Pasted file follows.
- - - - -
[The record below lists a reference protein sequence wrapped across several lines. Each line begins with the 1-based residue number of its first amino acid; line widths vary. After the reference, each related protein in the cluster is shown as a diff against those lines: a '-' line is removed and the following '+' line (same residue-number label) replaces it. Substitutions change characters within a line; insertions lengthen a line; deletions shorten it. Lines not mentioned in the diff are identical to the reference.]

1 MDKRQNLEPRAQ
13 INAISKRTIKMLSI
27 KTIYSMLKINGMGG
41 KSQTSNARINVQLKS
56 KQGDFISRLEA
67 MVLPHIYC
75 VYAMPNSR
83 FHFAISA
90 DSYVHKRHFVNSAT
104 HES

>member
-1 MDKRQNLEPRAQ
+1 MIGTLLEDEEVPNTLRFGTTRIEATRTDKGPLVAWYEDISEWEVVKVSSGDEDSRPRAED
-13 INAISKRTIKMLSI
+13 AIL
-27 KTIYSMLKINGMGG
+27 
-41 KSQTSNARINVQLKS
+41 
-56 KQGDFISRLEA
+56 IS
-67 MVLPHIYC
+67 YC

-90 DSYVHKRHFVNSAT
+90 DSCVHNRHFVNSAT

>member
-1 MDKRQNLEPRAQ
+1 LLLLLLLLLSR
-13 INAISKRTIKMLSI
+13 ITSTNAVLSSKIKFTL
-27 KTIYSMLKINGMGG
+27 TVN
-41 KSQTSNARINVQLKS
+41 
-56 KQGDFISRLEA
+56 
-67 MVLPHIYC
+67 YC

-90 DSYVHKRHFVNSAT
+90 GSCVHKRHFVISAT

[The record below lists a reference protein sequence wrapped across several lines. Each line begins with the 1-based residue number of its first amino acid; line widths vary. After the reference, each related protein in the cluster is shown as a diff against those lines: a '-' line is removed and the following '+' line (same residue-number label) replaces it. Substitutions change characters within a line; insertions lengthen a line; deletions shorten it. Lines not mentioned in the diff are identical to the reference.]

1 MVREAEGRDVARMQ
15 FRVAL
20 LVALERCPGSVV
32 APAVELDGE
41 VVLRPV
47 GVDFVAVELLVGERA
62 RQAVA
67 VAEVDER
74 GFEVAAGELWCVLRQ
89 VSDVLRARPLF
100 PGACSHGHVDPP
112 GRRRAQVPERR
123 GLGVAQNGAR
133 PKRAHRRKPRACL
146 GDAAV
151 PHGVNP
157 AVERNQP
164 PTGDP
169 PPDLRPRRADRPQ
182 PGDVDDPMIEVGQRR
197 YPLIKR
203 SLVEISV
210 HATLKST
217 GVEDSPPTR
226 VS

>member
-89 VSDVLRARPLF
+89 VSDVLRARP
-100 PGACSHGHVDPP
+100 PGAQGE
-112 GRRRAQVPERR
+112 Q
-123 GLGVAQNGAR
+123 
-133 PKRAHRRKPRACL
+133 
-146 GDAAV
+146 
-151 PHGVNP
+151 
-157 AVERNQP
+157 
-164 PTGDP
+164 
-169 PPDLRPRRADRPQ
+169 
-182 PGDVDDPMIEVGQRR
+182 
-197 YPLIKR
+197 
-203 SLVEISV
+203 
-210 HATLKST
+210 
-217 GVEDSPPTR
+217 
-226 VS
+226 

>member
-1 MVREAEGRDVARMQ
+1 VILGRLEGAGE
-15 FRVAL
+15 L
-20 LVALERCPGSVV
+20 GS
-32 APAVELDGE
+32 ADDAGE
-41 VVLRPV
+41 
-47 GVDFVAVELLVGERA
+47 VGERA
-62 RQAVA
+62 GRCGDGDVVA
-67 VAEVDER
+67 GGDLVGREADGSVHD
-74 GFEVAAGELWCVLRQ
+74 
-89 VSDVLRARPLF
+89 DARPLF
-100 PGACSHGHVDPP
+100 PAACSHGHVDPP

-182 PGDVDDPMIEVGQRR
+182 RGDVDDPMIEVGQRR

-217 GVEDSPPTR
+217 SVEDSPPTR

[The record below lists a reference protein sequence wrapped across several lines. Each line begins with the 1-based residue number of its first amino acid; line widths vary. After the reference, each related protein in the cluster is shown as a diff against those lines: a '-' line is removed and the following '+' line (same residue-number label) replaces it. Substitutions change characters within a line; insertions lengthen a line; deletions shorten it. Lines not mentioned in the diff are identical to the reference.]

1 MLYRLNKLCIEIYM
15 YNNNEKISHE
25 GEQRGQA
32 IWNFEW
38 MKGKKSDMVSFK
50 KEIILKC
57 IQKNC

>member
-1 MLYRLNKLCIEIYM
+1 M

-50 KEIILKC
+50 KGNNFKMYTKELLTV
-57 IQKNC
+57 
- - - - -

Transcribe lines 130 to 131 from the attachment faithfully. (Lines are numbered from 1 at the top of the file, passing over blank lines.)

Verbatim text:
15 YNNNEKISHE
25 GEQRGQA